Monday, August 29, 2011

My Last Will and Testament

To Macbeth:

I leave my paranoia;
always tugging 
at the hem of my slacks,
as I brush past
the puddling rain.

To Juliet:

I leave my romance,
my passion,
my name;
May you always 
speak aloud
among the stars
and remember 
how to love.

To Yeats:

I leave my manhood,
(my russet brow);
the shaved stuffings
creating my 
masculine gait,
and all other things
that dance upon the level shore
underneath all the 
wandering stars.

To Mr. Holmes:

You shall receive...
(well, if you are reading this,
then you have already deduced
your inheritance).

To Dr. Watson:

I leave my desire 
to capture greatness
with pen and paper
and an eye 
toward truth.

To Superman:

I leave justice,
my strength,
and a need 
to do what is right.

To Mr. Collins:

I leave
my poetry
(you will know what to do).

To Mr. Hughes:

I leave the moon,
jazz beats,
hot, Harlem nights,
but most importantly,
my dreams.

To Mr. Whitman:

I leave,
body electric,
soul sewn into 
rich earth;
scent of lilac,
hope for the future,
a belief in myself.

To Hamlet:

I leave my loneliness,
the indecision,
which plagued me
in life;
my cowardice,
my conscience.
I am off to the undiscovered country.

To My Beloved Children
(To be equally divided):

I leave it all:
Sherlock and Watson,
leaves of grass,
Juliet and passionate love,
Langston Hughes,
Billy Collins,

Listen to music;
be romantic,
unyielding in your beliefs.

Listen to your mother;
be kind,
and wiling to cry.

Take it all
and be you;
be wonderful;
just be.

To My Loving Wife:

What can I give?

There is one thing
left to give;
that, which you do not want:

Remember me
utterly preposterous 
and in love.

Sometimes it will feel like
you need to be two,
Don't--they already have me

Saturday, August 27, 2011

A Call to Everyone

When I first started this blog in 2005, my intention was to "publish" all of my poetry;  I wanted a more formal place for all of those words I had written on napkins, journal margins, backs of menus, etc...  More importantly, though, I wanted feedback.

As the comments came, I began to realize that my poems were not finished (I never, actually, thought of them as finished).  My posts were constantly being read and re-worked and reworded and rewritten.  It humbled me. It made me a better writer.  It made me a better reader.  I wanted to share my feedback for other writers/bloggers.

The plateau came about a year later.  I had run out of poems, and people had run out of comments.  I tried posting various things, but no one really noticed.  So, I stopped posting.

I never stopped writing, though.

Now, five years later, I'm blogging again, looking for those same connections to other writers.  Except this time, I no longer want to use my blog as just a publishing tool.  I want reflective, metacognitive writing... not just my own, but others' thoughts as well. I want people to offer analysis that will articulate a deeper understanding or relationship to my writing.  I want people to synthesize and help create nothing but great writing.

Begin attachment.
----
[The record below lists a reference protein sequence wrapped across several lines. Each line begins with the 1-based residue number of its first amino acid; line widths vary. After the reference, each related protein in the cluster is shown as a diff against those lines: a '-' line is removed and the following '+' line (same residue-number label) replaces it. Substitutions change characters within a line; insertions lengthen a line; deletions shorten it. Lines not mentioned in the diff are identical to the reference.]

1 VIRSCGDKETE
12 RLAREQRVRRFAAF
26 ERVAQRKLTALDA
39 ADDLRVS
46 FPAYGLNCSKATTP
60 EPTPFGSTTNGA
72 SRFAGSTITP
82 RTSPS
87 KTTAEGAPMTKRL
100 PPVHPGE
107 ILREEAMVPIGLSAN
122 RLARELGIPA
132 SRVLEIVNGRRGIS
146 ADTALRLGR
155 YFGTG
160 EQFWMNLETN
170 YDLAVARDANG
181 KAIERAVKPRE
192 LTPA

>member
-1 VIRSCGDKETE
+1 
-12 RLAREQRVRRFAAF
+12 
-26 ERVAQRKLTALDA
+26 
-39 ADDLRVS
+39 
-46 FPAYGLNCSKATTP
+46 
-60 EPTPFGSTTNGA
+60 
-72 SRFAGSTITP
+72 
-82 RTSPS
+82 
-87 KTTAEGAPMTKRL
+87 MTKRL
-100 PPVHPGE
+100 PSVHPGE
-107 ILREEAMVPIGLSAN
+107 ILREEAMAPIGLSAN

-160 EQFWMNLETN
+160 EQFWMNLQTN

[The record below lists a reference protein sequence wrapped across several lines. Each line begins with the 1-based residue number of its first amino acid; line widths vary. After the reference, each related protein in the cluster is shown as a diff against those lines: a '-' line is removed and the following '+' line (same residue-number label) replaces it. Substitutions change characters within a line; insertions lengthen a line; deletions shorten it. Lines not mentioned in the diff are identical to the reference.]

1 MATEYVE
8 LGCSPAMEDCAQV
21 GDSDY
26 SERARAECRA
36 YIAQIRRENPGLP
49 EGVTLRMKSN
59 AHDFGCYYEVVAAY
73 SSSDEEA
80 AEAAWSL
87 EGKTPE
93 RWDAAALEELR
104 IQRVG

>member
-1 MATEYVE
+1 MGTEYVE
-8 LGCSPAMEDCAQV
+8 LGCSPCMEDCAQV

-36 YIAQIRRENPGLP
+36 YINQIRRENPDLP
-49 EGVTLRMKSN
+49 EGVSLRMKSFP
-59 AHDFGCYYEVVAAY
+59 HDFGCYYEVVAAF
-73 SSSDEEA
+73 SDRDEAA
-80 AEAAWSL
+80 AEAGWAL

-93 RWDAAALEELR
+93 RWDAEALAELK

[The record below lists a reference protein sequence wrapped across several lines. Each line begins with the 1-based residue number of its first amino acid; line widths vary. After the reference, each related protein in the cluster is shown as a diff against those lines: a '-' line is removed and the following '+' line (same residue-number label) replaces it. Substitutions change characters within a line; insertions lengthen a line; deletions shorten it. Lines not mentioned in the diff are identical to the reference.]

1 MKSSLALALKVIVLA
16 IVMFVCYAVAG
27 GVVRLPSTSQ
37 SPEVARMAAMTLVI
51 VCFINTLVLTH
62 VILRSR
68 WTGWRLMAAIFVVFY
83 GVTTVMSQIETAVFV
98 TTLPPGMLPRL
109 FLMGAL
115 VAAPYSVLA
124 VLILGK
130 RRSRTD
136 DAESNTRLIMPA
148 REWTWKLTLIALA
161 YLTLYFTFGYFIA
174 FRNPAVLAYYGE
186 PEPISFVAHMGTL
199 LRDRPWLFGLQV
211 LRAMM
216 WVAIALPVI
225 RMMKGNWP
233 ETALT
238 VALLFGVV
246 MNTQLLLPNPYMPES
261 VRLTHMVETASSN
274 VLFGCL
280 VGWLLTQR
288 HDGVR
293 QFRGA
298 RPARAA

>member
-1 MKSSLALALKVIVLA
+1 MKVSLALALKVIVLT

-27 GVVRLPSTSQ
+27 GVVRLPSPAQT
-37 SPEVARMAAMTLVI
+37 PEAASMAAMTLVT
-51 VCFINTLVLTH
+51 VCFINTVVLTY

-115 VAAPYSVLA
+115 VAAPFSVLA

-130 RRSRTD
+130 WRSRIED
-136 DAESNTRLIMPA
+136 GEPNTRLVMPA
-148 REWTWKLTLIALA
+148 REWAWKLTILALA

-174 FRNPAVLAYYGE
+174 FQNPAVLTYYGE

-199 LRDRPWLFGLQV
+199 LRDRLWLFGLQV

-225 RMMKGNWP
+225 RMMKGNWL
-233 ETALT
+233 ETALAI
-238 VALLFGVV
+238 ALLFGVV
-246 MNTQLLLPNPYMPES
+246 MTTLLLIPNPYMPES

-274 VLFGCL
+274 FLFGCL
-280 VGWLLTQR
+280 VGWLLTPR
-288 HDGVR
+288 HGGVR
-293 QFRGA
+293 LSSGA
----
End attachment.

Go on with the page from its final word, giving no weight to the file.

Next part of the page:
So, I'm sending out a call to everyone.  Whether you follow this blog or not, start writing.  Start commenting.  Start analyzing.  Start reflecting.  Just start.

Let's surround ourselves with writers and writing.  Let's write!

Friday, August 26, 2011

A Poem for my Son

I now know why
I spent evening
after evening
reading "Where the Sidewalk Ends"
to my wife's swollen belly;
each night
for nine months,
I traveled to the place where the sidewalk ends.

The soft, white grass
flickering and shining in the crimson son.
The peppermint wind blowing in my face
reminds me of
my father and
Double-mint gum.

I spent those nights,
before there was no sleep,
memorizing this place, this time,
captured by Shel,
so that now,
fifteen months later,
before bed,
I can continue reading
from memory;
after my son has pulled the book
from my hands and
declared, "Ahh done!"

I can still take him down
those dark, winding streets,
past the asphalt flowers,
hand in hand,
walking with a walk that is measured and slow.
I can lead my son
to the place
where those chalk-white arrows go.
I can lead my son
to the place
he already knows.

Thursday, August 25, 2011


I'm teaching my students
They seem to enjoy them,
like a new fruit
that takes a minute before
they realize
it's sweet.

The lesson as stuck
inside me,
and will not leave,
like an unwanted houseguest
2 days past due.

I can't stop thinking in similes!

The road before me
stretches like pulled taffy,
sprinkled with white stretch-marks.

The sofa is soft,
as a good melon
(I know that one is overused!)

I fear tomorrow's lesson:


Wednesday, August 24, 2011

The Idea is Gone

Of course!

The idea is gone;
slipped from my memory
like a sliver of moonlight
sneaking between the shades
casting an ominous glow
on the bedspread.

If only I had a pen,
pencil, crayon, marker,
stone tools and a rock!
ANYTHING! to capture
a possible poem.

Perhaps it will come back
to visit me
in the night, and
see me sleeping soundly,
with the yellow sliver
across my face.

He will smile as he stands in the doorway,
then turn from me,
to visit someone

Tuesday, August 23, 2011

Lady Death

Why is Death
always portrayed
as a man:
cloaked in dark, heavy fabric,
probably with a hood,
wearing a long, black coat,
streaked with rain,
stepping out of a cab
on a dark city night
as if punctual for an appointment?

I see Death
as a beautiful
long, blonde hair,
(kissed with sunlight)
rosy cheeks,
full, red lips
slightly parted
as if tasting a slice
of ripe cantaloupe.

She sits in a cafe,
perhaps in Italy,
but more possibly in
Seattle or Maine,
waiting for a lover,

sipping a latte.

Sunday, August 21, 2011

3-2-1 Sentences